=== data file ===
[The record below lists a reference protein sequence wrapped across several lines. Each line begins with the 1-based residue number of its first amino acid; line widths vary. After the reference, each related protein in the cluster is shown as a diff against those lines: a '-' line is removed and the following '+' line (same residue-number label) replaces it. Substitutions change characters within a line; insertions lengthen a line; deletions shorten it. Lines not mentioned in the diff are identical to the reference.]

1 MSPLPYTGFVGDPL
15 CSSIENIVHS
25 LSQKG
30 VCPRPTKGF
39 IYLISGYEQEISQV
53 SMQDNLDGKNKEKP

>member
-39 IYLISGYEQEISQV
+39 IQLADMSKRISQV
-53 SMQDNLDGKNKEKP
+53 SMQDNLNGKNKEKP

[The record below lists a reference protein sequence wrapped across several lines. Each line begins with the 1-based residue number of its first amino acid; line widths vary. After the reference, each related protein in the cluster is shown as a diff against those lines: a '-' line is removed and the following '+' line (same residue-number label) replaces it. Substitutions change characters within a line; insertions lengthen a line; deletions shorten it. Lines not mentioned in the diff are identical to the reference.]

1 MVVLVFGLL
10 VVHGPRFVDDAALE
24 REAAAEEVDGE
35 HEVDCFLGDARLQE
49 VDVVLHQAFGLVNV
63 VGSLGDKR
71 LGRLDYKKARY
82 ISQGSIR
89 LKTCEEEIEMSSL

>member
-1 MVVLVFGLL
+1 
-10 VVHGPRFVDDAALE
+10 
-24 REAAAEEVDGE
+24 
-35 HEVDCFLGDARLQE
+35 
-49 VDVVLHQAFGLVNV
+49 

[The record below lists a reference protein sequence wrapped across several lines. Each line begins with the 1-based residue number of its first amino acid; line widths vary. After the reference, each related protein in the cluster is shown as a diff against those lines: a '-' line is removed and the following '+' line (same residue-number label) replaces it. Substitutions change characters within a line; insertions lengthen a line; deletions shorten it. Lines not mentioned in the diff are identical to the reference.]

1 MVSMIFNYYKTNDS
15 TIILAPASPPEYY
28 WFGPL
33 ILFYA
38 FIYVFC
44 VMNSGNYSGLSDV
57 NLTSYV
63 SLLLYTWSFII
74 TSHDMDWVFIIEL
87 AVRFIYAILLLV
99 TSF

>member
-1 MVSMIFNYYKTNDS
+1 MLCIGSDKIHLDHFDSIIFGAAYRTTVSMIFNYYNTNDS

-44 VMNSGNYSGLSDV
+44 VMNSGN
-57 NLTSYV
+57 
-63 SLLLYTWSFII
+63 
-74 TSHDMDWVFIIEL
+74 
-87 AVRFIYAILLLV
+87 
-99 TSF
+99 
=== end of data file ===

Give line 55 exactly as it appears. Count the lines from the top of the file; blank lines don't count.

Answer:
-74 TSHDMDWVFIIEL